Because of its strategic location, Tangier is a large melting pot of people, culture, religion, and language. Arabs, Europeans, Jewish, and Berbers are some of the people who make up this melting pot.
As an added bonus, the city has a colourful reputation that attracts artists, musicians, socialites, and literary greats from around the world. Some of the more famous people inspired by Tangier include William S. Burroughs, Tennessee Williams, the Rolling Stones, Barbara Hutton, Paul Bowles, Cecil Beaton, Joe Orton, Jack Kerouac, Truman Capote, Allen Ginsberg, Henri Matisse, and Yves Saint-Laurent.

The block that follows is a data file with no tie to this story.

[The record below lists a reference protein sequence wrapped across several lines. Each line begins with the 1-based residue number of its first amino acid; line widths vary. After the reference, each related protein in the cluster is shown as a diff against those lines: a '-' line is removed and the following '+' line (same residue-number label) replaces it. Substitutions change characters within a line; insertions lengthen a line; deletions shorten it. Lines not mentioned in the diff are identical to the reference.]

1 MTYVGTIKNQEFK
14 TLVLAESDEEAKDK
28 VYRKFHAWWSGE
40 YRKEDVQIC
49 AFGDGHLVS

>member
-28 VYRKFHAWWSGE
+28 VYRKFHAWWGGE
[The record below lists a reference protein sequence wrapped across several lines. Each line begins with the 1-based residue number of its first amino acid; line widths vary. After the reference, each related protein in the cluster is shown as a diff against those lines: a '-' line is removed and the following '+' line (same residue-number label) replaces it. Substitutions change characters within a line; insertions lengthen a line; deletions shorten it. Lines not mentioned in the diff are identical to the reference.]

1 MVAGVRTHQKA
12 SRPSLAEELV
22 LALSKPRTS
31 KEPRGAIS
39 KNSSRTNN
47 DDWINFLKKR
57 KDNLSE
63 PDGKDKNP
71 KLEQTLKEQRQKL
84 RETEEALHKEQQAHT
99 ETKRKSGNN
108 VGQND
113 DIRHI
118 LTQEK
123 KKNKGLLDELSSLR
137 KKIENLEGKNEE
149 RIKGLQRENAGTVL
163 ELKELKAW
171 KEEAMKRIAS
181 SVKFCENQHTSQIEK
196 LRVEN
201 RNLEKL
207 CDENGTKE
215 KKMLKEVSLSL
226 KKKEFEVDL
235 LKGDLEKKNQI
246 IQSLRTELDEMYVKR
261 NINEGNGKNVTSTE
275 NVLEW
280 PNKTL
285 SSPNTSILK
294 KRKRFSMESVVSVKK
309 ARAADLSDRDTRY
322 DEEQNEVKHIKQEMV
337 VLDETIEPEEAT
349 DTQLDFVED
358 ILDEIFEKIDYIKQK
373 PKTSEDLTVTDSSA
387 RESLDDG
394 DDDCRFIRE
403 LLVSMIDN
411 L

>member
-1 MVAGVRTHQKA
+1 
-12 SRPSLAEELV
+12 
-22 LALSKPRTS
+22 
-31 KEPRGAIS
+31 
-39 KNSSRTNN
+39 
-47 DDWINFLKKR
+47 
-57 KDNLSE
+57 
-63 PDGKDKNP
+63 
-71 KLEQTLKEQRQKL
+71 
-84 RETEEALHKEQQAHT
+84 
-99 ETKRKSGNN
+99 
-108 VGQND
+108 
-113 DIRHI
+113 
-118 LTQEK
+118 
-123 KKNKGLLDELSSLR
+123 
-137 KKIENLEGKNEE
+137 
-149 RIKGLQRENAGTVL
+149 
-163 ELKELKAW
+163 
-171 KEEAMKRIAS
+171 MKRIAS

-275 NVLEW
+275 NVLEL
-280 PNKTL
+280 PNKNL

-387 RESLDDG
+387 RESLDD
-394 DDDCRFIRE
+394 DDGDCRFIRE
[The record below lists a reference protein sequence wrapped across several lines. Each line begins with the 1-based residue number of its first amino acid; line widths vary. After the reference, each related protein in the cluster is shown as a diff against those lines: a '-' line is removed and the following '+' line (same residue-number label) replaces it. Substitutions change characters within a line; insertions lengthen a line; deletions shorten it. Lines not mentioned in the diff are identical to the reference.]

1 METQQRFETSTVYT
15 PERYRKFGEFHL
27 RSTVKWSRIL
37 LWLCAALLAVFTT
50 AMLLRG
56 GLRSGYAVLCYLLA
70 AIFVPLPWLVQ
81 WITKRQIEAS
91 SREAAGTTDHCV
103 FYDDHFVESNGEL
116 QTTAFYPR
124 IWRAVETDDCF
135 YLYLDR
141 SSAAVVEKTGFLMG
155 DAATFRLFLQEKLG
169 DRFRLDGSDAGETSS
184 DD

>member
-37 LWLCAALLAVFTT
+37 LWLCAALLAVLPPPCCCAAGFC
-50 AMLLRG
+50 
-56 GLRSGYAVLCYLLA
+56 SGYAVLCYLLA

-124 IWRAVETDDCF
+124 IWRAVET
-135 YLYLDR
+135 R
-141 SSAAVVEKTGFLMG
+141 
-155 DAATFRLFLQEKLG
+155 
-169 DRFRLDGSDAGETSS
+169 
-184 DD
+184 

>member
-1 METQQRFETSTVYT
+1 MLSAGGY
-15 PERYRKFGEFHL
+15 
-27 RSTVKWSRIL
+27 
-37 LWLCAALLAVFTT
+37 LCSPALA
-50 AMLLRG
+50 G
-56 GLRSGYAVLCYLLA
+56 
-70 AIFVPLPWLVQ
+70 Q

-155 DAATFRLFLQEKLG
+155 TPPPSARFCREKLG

Most residents speak Moroccan Arabic and French. Berber is a less common language but still spoken. From our experience, English and Spanish are also widely spread. French is the language used in government, business and in universities.
The country is hot, very hot, and yet clothing covers most of the body. This is both by choice and a practicality. It’s a common belief that showing skin shows a lack of style in men and lack of decency in women. And, not unlike everywhere else in the world, clothing indicates social and financial status. In India, I watched some of the best dressed people come out of the poorest of housing. I suspect it’s the same in Tangier.
The hooded robe you see people wearing in the gallery is a djellaba. This is the traditional clothing of Northern Africa. The fabric and colour used varies and indicates certain statuses (e.g. brown often indicates bachelorhood). The hood is used to protect people from the elements (sun, sand, rain and the cold of the desert). The hood can also be used as a pocket when weather is nice.